Monday, March 22, 2010

Blabbing on Blogging

I was planning on having this be my Thursday blog post, but knew it wouldn't be up to par if I just threw it down in one draft like usual, so I stopped about three sentences in. Naturally, I haven't touched it since then, so we'll see how this goes. If this is anyone's first time here, I promise I'm not usually so deep and meaningful. If you could call this post deep OR meaningful.

------

For the last month or so, I've been sending out feelers into the world of blogging. I joined "20 Something Blogger" immediately on my 20th Birthday (and since posted the occasional response) and I've subscribed to 27 different blogs (give-or-take) that I enjoy and try to comment on all of them.

But in my three months online, I've come across dozens of fellow bloggers who ask "Why don't I have more followers?," spam Facebook with their posts, or simply wonder why they blog. It got me thinking about my relationship with my (three) followers, the blogging community, and ultimately why I blog. Here's what I've come up with so far:

For every blog with a few hundred or even few thousand followers, like the Sassy Curmudgeon or Hyperbole and a Half or the Badass Geek, there are twenty or so who have followers in the single digits, if any. Looking at Blogger's "Blogs of Note" list each month can be depressing for a lot of people, either because of this extreme disparity in admirers or because of a sheer disparity of quality. Sometimes its hard to look at the work of a writer that seems infinitely better than you and feel good about what you do.

So I, like it seems so many other bloggers do, have asked myself: why do I blog? What do I want out of this?

Back when I was younger (here I am, talking about "when I was younger" at the age of 20), I absolutely immersed myself in creating things, whether it be little doodles or stories, even the occasional song. But as I got older, I got busier, the same sketches of muscle-bound guys with big swords didn't seem as exciting, and reading, writing, and drawing took a backseat. And I missed it, and still kind of do.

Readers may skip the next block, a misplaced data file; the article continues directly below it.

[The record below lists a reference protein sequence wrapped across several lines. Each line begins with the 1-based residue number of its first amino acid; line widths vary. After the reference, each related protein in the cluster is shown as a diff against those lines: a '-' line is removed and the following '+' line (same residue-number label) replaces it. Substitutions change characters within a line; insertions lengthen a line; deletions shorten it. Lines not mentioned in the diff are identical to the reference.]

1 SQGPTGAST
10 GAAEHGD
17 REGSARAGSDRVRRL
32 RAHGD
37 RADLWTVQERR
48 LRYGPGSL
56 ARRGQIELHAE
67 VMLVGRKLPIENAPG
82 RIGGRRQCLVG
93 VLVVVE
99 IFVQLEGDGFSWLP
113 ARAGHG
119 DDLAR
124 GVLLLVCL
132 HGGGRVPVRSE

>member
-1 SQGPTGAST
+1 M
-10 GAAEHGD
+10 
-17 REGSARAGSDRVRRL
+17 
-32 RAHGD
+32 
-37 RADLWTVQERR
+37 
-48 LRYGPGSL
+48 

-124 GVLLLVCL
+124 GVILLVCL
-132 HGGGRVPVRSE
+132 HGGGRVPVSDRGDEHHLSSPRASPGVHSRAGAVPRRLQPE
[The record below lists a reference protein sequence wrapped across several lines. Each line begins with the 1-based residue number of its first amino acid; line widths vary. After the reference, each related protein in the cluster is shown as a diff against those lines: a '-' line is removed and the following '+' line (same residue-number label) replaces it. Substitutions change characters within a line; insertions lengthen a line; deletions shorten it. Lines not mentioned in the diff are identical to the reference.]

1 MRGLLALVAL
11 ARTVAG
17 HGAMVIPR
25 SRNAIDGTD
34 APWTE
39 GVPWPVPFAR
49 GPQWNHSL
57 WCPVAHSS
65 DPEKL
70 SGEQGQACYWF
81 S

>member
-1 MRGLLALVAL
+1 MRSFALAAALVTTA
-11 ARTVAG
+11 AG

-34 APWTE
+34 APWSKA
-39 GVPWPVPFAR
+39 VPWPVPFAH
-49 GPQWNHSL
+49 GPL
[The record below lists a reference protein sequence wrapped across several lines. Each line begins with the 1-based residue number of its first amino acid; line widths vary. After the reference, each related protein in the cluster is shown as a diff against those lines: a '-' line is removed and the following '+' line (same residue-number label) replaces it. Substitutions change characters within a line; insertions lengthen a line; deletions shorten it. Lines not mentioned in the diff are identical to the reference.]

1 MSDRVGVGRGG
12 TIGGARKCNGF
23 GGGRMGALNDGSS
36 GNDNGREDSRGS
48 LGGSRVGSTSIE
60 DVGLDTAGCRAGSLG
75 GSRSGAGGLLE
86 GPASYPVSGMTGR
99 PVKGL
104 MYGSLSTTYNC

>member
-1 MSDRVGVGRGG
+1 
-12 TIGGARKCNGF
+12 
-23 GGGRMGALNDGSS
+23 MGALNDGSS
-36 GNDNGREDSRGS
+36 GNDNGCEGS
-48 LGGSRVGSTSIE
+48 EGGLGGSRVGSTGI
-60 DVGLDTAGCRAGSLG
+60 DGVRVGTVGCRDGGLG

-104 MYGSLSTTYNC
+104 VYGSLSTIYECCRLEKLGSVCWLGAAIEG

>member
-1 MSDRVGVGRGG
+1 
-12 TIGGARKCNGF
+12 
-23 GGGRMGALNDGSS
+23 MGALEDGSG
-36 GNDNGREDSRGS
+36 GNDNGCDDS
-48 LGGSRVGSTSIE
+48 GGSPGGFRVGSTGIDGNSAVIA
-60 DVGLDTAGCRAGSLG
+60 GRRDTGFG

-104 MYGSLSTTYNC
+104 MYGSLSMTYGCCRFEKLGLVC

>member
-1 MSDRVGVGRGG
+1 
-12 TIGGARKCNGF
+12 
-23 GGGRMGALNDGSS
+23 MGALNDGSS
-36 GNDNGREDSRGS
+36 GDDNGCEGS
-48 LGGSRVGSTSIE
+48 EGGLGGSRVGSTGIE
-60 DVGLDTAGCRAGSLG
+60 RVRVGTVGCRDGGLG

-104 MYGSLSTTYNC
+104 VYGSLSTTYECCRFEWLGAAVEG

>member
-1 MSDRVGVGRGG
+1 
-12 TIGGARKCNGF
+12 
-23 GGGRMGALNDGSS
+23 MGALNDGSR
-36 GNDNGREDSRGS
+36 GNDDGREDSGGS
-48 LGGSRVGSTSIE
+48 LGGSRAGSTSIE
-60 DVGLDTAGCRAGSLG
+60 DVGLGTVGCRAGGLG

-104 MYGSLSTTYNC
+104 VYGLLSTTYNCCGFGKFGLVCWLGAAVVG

I've tried to start a few other blogs before, but I was really inspired to try again and stick with it via two things:

1) A whole mess of time on my hands, as it was winter break
2) I had been listening to Kevin Smith's podcast, which I'd recommend to anyone and everyone with a comedic bone in their body (I've listened to all 111, hour-long episodes since the middle of January), which inspired me to explore as well as advertise my own funny bone.

And I immediately had a whole lot of fun. I blogged nearly every day during those first couple of weeks about all sorts of wonderfully nerdy things (including my first, epic Scott Pilgrim post). I spent hours combing through the Internet, finding blogs and coming up with ideas for topics to blog about. I spent hours and hours working on a crappy banner for my blog and
pouring over layouts that wouldn't be too offensive on the eyes of whatever readers I'd get. I wanted something that I could present to the the online world and not be ashamed of.